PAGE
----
View Full Version : Dove shooting for tyros....

Dave McC
August 31, 2001, 08:00 AM
Had a couple of E's about how to hunt doves, so here's a few things.

First, unless you're at a pay for play operation, you should have scouted out dove populations and movements a week or two ago. The best hunting is where the doves are, naturally, so check the spots again just before the season opens. Doves are migratory, so accept the fact that it may be here today, gone tomorrow.

Second, you do NOT have to dress like a tree to kill doves, but camo's a good idea. Drab colors that blend into the background will do. Non shiny guns and equipment get you more and closer shots.

A small cooler filled with frozen water bottles is good two ways. We'll be sweating enormously, and the cooler is a great place for those birds. On hot days, it almost seem like the doves start decomposing in the air. A trash bag or Ziplocks wil keep feathers,etc, off our drinks.

Naturally, you've shown good sense and been practicing. Sporting Clays may be the best practice available, but there's a lot to be said for a pasture afternoon with a handtrap or standard trap throwing crossing and overhead shots.Skeet and trap are also valid, tho the type of shots differ. The handling and firing of a shotgun helps us get used to the feel and swing.

Since the weather is warm, we're likely to not have on shooting vests with shoulder padding. Dove shooting will let us know if our fit and form are off. We'll be taking lots of shots(Hopefully) and while we're using lighter loads, we'll be absorbing a fair amount of recoil. A wearable pad like the PAST will help, and not be stiflingly hot.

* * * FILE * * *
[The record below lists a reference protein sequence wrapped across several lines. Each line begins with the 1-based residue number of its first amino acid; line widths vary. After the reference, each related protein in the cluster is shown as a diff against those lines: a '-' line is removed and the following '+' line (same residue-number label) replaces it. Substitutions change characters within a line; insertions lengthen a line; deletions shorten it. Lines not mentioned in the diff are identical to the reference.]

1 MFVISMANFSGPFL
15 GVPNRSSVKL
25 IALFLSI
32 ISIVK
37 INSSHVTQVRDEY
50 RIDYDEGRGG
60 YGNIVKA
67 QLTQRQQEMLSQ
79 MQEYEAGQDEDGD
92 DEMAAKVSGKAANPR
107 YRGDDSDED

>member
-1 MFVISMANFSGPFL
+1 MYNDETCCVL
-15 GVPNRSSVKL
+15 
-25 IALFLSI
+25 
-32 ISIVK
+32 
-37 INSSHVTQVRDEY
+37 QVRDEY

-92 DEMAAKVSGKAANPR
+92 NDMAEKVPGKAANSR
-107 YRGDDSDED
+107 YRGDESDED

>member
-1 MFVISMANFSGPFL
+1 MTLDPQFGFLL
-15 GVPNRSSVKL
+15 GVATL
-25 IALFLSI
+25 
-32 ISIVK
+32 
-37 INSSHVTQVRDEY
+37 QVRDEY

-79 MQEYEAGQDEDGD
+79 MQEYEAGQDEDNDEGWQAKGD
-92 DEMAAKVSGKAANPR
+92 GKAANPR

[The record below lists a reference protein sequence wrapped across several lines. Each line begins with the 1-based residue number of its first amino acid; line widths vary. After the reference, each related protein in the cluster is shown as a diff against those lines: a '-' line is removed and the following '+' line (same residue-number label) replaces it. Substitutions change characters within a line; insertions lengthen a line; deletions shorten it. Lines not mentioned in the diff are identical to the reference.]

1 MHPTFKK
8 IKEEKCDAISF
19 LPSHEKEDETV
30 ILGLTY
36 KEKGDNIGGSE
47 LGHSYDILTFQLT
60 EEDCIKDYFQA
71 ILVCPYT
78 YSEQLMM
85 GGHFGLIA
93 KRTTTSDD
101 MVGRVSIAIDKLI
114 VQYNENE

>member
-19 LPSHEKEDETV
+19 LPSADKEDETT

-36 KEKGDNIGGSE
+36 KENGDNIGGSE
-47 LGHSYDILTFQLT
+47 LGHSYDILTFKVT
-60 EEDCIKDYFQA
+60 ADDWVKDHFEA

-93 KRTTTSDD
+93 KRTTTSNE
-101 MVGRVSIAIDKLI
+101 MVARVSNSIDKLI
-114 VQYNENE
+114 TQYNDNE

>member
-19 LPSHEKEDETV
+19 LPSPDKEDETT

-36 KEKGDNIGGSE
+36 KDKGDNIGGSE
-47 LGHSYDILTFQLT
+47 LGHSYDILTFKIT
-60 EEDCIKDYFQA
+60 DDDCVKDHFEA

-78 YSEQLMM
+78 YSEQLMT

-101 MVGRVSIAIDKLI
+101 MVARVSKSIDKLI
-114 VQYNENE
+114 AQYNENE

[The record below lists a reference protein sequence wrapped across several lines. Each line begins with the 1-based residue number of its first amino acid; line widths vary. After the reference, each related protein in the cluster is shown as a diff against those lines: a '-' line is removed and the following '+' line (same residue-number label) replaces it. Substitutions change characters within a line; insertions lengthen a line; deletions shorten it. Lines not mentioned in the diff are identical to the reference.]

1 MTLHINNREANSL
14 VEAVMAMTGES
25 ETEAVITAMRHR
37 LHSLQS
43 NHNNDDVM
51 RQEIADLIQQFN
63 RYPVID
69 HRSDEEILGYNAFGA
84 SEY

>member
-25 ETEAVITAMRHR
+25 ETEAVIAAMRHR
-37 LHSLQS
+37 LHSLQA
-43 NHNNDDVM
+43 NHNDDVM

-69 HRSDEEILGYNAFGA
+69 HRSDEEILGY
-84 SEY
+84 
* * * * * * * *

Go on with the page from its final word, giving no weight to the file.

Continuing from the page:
Shooting glasses and a brimmed hat are mandatory for safety. There's always one d*mfool that takes low shots, and we get sprinkled with shot.It doesn't even sting the skin but we do not want the pellets in our eyes.

A set of ear plugs is a good idea also. We'll be enduring a lot of blast. Muffs are just too darn warm for this type of hunting.

As for guns and loads, there's plenty of choices.

Most of us will go into the fields with a 12 ga repeater and some nice cheap "Dove" loads. Not a bad choice, but trap loads in either 7 1/2 or 8s are great choices. I like 7 1/2s better, but folks watching their shot distances can do fine with 8s.

Any 1 oz or 1 1/8 oz loads will work fine, if they pattern well from your shotgun.

As for chokes, this is a situation where a tubed gun shines. I take tubes from Skeet to Full with me, and adapt to the conditions there and then. What I do NOT do is keep switching them. For a single fixed choke,Modified is a good compromise. Since shots can run from those imitating pass shooting waterfowl to very close/sudden, there's no perfect choice. Do the best you can.

As for what type of shotgun to use, any one with a weight of less than 7 1/2 lbs will work. I like a bit more muzzle heavy feel on a dove gun than a quail gun, but that's me.

Shooting methods that work on doves for me include a swing through for most shots, and a sustained lead for longer ones. Sometimes I just shoot the darn thing without thinking. My average on the last is pretty good.

You'll use a lot of shells on a dove shoot. Take 4 boxes if you need to.Unless you're a veteran dove shooter, I suggest loading just one round at first, and concentrating on taking a dove with that shot. Later, you can stuff the mag or the other bbl.I've seen and done good work with a S/S, you may want to try one just for ease of handling and the challenge of a single, well placed shot.

Finally, unless you've brought a good retriever or kid....